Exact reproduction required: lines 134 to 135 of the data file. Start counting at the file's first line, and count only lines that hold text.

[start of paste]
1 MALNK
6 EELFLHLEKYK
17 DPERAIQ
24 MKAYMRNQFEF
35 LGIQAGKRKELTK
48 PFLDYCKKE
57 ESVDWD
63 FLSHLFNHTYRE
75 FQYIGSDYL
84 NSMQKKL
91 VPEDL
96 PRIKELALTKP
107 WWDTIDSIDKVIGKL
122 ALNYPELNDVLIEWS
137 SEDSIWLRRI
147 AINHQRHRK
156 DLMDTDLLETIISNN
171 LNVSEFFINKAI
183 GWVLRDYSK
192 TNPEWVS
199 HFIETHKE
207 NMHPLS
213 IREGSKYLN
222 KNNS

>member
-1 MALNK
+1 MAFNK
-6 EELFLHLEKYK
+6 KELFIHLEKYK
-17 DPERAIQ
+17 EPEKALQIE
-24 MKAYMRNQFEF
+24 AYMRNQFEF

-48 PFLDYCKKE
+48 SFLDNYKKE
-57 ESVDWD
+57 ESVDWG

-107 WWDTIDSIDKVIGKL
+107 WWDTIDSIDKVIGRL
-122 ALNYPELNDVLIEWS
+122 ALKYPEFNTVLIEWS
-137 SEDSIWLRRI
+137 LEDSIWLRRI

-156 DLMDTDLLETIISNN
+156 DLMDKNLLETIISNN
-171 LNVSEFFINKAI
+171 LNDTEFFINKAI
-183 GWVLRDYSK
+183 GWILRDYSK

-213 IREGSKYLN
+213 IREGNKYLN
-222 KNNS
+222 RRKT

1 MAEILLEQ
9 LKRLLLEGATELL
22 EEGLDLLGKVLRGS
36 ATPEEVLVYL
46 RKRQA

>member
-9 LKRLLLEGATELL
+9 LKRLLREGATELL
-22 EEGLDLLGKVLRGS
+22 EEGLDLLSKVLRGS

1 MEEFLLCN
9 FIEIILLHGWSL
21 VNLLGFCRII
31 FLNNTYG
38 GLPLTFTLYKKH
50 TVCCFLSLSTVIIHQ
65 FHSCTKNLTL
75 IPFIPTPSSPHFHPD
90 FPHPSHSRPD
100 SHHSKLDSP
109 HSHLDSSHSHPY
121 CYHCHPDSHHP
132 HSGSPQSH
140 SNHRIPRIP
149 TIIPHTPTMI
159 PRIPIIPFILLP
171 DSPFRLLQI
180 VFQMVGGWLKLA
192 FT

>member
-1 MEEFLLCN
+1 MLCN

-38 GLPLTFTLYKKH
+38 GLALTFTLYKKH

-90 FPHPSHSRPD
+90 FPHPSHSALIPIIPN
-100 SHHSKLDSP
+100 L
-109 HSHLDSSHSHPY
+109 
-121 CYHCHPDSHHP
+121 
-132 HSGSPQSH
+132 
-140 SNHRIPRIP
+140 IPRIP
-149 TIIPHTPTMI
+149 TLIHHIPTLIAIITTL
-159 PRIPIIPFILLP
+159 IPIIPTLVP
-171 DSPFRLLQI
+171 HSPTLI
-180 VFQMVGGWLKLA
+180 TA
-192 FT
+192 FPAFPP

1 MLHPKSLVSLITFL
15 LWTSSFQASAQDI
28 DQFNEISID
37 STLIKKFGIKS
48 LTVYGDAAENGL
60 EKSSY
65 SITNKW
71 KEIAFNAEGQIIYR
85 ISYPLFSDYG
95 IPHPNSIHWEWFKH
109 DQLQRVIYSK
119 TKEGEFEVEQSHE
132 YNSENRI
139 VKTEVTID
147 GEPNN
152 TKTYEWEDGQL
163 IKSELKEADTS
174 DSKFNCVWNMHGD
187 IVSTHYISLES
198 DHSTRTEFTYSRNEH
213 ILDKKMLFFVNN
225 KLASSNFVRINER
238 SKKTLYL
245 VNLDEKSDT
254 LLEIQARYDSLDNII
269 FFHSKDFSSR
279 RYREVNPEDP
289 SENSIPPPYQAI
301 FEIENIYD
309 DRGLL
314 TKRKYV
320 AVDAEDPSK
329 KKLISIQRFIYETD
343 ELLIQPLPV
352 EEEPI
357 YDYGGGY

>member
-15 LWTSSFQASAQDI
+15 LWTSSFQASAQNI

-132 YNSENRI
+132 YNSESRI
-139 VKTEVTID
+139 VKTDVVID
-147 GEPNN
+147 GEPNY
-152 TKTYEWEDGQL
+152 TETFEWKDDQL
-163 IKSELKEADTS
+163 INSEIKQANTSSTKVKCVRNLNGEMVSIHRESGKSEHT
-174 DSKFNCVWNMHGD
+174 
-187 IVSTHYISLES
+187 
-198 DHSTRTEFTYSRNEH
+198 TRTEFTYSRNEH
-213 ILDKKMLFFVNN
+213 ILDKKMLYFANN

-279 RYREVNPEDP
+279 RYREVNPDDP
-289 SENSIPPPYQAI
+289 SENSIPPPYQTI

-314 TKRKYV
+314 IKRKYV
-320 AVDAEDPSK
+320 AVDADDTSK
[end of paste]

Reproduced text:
254 LLEIQARYDSLDNII
269 FFHSKDFSSR